Evidence for an emerging disc wind and collimated outflow during an X-ray flare in the narrow-line Seyfert 1 galaxy Mrk 335
A triggered 140 ks XMM-Newton observation of the narrow-line Seyfert 1 (NLS1) Mrk 335 in December 2015 caught the active galaxy at its lowest X-ray flux since 2007. The NLS1 is relatively quiescent for the first 120 ks of the observation before it flares in brightness by a factor of about five in the last 20 ks. Although only part of the flare is captured before the observation is terminated, the data reveal significant differences between the flare and quiescent phases. During the low-flux state, Mrk 335 demonstrates a reflection-dominated spectrum that results from a compact corona around a Kerr black hole. In addition to the rapid brightening, the flare is further described by spectral softening and a falling reflection fraction that are consistent with previous observations advocating at least part of the corona in Mrk 335 could be the base of an aborted jet. The spectrum during the flaring interval reveals several residuals between the 2 3 level that could be attributed to absorption lines from a highly ionised plasma that is moving outward at v 0:12c. It could be that the increased luminosity during the flare enhances the radiation pressure sufficiently to launch a possible wind. If the wind is indeed responding to the change in corona luminosity then it must be located within 80 rg. The escape velocity at this distance is comparable to the estimated wind velocity. If confirmed, this is the first example of a radio-quiet AGN exhibiting behaviour consistent with both diffuse and collimated outflow.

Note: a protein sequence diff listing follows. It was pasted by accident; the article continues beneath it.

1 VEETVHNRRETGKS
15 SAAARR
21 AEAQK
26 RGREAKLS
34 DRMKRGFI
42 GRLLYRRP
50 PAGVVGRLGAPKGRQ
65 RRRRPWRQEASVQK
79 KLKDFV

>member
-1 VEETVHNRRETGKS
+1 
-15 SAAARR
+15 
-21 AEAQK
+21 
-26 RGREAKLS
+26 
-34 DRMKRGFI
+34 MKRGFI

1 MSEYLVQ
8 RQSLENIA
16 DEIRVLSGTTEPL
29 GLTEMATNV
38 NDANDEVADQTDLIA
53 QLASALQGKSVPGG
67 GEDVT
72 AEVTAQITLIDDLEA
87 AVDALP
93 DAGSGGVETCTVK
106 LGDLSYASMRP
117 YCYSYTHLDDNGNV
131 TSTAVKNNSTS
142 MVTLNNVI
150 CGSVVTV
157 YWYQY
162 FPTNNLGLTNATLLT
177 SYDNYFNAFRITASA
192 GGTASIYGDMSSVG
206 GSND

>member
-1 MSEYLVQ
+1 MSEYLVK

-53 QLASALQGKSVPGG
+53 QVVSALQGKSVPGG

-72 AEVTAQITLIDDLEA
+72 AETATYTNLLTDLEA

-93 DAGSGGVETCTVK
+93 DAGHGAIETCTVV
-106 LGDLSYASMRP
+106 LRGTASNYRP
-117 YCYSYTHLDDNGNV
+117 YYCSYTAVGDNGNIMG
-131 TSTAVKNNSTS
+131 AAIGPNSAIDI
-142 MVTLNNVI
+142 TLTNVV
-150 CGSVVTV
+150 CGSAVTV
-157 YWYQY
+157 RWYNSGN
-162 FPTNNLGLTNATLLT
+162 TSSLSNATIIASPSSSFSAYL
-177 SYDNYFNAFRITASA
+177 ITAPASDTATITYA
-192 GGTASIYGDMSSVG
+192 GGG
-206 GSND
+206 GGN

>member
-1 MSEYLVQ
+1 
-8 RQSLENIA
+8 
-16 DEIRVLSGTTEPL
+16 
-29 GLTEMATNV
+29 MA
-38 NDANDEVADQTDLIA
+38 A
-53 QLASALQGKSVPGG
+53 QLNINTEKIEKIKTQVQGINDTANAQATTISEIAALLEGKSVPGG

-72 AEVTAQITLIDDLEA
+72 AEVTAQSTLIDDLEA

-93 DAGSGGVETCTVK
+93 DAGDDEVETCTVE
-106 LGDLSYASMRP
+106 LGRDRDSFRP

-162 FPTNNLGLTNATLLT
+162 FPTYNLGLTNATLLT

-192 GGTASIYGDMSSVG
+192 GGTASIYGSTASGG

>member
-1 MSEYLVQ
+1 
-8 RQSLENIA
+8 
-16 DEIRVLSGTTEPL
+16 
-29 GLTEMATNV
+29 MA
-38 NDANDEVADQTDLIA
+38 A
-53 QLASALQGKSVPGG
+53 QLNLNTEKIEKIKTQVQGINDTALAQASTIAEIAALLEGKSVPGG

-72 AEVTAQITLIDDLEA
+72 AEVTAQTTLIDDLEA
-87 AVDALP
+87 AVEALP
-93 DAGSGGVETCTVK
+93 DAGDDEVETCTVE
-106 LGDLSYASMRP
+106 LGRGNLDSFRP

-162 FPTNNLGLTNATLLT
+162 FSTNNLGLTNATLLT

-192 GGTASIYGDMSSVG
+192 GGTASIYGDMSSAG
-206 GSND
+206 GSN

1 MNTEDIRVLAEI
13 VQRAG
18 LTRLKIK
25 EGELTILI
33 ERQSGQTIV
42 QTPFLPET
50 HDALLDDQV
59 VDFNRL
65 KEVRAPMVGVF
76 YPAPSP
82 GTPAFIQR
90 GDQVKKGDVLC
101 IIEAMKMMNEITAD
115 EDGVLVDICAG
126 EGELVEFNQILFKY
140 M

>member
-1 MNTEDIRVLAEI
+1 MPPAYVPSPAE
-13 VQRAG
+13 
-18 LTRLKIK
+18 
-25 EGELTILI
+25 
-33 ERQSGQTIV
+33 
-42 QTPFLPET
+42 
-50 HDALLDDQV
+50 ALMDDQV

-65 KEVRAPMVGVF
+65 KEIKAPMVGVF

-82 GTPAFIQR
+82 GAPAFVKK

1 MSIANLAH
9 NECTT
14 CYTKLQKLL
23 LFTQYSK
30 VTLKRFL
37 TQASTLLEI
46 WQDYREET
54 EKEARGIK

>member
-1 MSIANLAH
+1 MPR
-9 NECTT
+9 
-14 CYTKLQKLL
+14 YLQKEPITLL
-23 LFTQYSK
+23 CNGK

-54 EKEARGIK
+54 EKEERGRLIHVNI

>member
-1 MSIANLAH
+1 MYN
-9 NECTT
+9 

Monthly Notices of the Royal Astronomical Society, 484, 4287.
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